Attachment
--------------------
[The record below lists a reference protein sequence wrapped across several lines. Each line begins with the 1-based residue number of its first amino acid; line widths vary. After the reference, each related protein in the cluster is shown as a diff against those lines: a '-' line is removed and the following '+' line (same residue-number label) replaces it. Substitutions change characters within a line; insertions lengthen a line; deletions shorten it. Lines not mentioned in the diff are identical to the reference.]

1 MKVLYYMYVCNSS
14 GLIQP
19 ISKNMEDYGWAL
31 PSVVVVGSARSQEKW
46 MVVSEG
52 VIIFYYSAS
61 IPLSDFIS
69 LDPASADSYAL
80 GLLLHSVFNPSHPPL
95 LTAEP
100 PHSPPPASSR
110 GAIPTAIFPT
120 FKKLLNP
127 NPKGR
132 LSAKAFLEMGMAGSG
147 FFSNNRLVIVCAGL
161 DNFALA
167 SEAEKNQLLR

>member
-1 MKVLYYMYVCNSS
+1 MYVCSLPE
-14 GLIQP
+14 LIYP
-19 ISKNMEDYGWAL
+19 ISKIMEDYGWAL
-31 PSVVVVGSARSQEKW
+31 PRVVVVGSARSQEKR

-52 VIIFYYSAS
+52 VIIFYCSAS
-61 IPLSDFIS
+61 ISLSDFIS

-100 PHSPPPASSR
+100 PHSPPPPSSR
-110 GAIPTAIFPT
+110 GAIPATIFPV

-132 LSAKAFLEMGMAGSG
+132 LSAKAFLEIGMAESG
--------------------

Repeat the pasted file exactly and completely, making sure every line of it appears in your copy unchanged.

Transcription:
[The record below lists a reference protein sequence wrapped across several lines. Each line begins with the 1-based residue number of its first amino acid; line widths vary. After the reference, each related protein in the cluster is shown as a diff against those lines: a '-' line is removed and the following '+' line (same residue-number label) replaces it. Substitutions change characters within a line; insertions lengthen a line; deletions shorten it. Lines not mentioned in the diff are identical to the reference.]

1 MKVLYYMYVCNSS
14 GLIQP
19 ISKNMEDYGWAL
31 PSVVVVGSARSQEKW
46 MVVSEG
52 VIIFYYSAS
61 IPLSDFIS
69 LDPASADSYAL
80 GLLLHSVFNPSHPPL
95 LTAEP
100 PHSPPPASSR
110 GAIPTAIFPT
120 FKKLLNP
127 NPKGR
132 LSAKAFLEMGMAGSG
147 FFSNNRLVIVCAGL
161 DNFALA
167 SEAEKNQLLR

>member
-1 MKVLYYMYVCNSS
+1 MYVCSLPE
-14 GLIQP
+14 LIYP
-19 ISKNMEDYGWAL
+19 ISKIMEDYGWAL
-31 PSVVVVGSARSQEKW
+31 PRVVVVGSARSQEKR

-52 VIIFYYSAS
+52 VIIFYCSAS
-61 IPLSDFIS
+61 ISLSDFIS

-100 PHSPPPASSR
+100 PHSPPPPSSR
-110 GAIPTAIFPT
+110 GAIPATIFPV

-132 LSAKAFLEMGMAGSG
+132 LSAKAFLEIGMAESG